She and other Alberta ministers made similar statements when Bill 12 was introduced, debated and passed, leaving no doubt that "its goal was to authorize the government of Alberta to reduce supplies of crude oil, natural gas and refined fuels to cause economic harm to British Columbians in order to punish and put pressure on B.C".
The statement of claim says Alberta's law is unconstitutional because it is meant to punish B.C.by limiting exports of fuel products.
With a week to go before Kinder Morgan's self-imposed May 31 deadline to decide whether to pull the plug on the Trans Mountain pipeline expansion, a full contingent of labour, business, industry and Indigenous leaders - including representatives from the Metis National Council - are set to descend on the precinct for what the Canadian Chamber of Commerce is billing as a "day of support" for the project.
Even though the federal government has promised to backstop the pipeline expansion to guarantee it's built, no other interested parties have stepped up to the plate should Kinder Morgan abandon the project.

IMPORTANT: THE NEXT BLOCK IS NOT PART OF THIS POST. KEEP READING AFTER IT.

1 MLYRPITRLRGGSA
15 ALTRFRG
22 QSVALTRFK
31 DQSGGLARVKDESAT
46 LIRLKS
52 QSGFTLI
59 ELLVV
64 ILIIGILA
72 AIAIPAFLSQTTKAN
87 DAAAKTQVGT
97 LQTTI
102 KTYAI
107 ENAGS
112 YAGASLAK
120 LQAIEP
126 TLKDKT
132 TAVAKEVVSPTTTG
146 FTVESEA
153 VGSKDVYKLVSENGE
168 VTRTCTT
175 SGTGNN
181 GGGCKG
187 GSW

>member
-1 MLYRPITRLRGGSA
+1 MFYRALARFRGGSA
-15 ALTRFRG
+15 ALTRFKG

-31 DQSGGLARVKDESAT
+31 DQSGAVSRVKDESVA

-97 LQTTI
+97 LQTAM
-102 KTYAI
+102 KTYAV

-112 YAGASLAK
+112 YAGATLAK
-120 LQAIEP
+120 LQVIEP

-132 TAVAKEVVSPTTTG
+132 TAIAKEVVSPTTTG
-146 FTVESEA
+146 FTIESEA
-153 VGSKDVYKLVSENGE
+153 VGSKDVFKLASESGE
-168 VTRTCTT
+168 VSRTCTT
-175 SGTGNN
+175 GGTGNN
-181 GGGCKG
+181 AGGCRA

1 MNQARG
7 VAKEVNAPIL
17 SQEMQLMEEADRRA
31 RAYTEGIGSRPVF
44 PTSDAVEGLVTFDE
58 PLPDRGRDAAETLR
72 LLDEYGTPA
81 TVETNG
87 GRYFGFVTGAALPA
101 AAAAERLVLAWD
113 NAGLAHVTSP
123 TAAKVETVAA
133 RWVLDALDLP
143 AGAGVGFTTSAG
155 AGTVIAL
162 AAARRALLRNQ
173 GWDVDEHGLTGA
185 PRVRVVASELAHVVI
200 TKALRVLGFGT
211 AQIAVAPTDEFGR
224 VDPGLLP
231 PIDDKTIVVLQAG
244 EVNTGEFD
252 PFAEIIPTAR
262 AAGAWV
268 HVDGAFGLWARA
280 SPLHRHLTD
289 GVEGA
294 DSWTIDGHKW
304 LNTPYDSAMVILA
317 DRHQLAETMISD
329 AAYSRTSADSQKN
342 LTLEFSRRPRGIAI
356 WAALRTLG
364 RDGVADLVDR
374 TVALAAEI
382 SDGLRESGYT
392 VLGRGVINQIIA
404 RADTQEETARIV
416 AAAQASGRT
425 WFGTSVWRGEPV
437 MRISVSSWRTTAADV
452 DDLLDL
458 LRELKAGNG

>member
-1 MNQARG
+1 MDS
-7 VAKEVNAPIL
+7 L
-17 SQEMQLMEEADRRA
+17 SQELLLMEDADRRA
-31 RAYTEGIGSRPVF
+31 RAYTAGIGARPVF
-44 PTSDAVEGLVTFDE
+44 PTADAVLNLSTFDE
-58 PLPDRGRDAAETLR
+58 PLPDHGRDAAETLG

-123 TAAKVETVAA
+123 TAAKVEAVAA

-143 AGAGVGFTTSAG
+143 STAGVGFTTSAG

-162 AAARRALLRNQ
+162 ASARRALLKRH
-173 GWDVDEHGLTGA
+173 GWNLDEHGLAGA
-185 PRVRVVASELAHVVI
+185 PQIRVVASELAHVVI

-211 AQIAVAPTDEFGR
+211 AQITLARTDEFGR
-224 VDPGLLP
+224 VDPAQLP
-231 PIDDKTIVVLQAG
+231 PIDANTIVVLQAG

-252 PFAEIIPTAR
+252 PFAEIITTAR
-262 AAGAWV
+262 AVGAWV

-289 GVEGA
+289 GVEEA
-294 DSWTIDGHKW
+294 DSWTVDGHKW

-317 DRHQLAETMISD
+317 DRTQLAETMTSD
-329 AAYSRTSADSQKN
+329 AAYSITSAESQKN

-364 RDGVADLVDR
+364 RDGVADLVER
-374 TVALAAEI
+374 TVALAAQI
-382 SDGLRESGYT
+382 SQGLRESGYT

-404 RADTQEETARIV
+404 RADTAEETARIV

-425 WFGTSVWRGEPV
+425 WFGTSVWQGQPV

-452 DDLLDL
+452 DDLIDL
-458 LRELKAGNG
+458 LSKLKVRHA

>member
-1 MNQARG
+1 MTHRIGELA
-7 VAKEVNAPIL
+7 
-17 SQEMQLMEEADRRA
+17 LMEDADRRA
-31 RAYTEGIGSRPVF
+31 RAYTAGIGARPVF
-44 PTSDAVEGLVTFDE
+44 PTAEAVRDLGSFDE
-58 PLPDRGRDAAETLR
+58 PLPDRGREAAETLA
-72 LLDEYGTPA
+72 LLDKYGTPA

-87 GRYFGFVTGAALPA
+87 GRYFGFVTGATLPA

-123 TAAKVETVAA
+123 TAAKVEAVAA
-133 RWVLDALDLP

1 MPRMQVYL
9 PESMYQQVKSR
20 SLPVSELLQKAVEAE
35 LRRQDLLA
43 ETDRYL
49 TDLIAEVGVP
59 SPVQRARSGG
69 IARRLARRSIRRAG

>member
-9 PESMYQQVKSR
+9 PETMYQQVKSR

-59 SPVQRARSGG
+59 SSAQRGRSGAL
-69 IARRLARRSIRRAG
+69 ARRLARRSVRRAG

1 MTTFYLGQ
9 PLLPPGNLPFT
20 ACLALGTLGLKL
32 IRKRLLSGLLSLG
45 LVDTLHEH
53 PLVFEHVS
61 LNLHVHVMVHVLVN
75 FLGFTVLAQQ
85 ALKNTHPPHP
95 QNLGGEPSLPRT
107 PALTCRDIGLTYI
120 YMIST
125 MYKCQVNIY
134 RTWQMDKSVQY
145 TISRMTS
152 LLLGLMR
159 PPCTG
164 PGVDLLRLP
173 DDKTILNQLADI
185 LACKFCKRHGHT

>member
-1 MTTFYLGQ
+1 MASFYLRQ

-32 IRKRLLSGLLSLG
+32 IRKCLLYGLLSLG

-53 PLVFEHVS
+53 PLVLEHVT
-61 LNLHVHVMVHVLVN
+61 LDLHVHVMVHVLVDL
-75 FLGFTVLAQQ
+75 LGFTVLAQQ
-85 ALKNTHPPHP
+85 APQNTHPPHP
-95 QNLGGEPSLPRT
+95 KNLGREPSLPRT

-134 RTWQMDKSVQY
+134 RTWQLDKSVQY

"It would be surreal and exceptionally tone deaf for anyone to think we could politely discuss pharmacare and cannabis when one of the players is hard at work trying to choke the economic lifeblood of the province and the country", Notley said on social media Monday.
And although he said he doesn't believe at this point that Alberta would put Bill C12 into practice, he said BC would file an injunction "right away" if they did. Alberta Premier Rachel Notley and British Columbia Premier John Horgan have been at odds over the pipeline.
His concerns largely stem from the limited science available on how diluted bitumen behaves if it is spilled and the risk that comes from increasing the amount of it being shipped on tankers out of Kinder Morgan's marine terminal in Burnaby, B.C.
"I understand Premier Notley's frustration, I share her frustrations", Moe said.
He describes the spat between BC and Alberta holding up the pipeline like a political game of tennis. "Nonetheless, what I would suggest is it's probably premature, although we appreciate them sharing their arguments with us in advance".
The federal Liberal government plans to spend $4.5 billion to buy the Trans Mountain pipeline and all of Kinder Morgan Canada's core assets.
From the NDP election platform: "The Kinder Morgan pipeline is not in B.C.'s interest ..."
"We're not a one-issue province", Jen Holmwood said.